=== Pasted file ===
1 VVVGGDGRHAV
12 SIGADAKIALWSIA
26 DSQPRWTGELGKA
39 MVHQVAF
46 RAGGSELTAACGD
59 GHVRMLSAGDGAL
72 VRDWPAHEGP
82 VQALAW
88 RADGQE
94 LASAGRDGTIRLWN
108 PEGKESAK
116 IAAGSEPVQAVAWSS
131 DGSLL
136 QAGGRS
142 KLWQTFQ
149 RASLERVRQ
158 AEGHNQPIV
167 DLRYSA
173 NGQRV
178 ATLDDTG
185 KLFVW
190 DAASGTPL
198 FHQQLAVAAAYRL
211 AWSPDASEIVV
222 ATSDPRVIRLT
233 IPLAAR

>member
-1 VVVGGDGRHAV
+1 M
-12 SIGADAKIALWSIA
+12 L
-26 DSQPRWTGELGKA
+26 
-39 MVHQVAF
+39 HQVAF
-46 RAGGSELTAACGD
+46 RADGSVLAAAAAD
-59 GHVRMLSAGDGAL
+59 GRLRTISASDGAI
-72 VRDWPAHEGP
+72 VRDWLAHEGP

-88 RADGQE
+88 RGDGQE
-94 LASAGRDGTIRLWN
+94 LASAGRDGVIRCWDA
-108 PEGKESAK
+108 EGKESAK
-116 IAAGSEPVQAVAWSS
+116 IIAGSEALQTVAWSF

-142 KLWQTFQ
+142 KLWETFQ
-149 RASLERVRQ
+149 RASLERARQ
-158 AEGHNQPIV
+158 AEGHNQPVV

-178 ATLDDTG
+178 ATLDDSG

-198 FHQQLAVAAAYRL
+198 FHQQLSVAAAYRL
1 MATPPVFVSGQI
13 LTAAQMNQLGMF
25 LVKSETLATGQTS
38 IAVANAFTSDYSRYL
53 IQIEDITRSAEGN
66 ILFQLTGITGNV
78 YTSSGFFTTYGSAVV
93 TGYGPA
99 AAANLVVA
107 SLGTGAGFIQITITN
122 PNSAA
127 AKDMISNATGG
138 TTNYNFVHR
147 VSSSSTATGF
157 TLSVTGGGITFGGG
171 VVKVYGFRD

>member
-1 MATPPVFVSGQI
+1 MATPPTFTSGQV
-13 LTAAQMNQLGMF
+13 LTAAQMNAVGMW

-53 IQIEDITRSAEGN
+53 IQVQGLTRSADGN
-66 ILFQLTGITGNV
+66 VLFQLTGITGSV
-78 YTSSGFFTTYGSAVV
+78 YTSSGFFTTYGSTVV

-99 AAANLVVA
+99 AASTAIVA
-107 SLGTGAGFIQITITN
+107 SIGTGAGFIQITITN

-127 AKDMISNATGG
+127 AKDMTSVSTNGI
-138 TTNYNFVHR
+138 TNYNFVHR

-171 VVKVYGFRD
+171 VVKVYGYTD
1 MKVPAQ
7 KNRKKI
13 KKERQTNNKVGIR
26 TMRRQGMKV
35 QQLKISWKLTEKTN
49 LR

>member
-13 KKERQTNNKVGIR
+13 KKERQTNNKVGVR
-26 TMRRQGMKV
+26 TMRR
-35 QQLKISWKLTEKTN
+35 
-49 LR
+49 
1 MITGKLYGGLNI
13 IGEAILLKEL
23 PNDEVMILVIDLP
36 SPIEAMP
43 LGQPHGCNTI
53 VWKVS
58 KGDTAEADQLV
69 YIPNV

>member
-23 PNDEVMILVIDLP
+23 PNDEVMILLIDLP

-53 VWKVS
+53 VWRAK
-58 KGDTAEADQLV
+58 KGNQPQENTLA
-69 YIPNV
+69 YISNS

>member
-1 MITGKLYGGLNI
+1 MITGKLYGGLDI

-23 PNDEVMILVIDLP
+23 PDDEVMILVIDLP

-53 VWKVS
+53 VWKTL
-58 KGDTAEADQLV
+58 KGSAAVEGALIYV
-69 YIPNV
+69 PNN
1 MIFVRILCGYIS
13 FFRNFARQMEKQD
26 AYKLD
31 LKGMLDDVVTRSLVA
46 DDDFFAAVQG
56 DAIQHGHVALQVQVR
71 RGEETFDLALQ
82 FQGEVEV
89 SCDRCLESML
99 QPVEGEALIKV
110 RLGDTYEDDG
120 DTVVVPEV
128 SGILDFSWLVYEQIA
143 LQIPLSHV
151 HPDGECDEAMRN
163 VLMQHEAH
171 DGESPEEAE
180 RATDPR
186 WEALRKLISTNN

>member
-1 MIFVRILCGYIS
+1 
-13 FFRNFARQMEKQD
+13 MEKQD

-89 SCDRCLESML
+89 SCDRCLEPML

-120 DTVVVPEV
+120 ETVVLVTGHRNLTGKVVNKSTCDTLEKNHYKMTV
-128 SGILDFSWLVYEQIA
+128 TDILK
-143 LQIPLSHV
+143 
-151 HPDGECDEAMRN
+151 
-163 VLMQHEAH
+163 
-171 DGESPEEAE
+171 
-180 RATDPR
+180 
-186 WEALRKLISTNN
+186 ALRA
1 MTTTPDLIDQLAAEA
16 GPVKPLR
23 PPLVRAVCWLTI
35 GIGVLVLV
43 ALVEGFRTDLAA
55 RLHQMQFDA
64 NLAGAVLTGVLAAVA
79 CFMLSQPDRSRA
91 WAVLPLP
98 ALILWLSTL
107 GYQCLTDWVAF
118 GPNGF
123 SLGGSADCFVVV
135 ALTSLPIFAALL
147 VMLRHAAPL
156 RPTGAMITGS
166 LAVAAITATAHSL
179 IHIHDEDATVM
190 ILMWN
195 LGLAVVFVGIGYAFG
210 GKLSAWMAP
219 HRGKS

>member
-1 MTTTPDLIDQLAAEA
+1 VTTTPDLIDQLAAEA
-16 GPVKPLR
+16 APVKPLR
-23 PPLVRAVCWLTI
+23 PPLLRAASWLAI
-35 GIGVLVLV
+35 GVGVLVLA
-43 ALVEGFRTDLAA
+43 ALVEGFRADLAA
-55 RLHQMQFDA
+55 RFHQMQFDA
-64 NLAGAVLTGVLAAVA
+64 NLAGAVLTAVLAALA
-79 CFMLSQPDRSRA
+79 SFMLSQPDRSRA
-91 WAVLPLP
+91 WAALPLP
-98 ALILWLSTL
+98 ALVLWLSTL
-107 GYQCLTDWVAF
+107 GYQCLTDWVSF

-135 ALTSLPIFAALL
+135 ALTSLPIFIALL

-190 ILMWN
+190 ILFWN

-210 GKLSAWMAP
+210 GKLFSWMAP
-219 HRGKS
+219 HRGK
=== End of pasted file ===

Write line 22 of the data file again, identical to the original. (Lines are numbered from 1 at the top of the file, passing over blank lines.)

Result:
190 DAASGTPL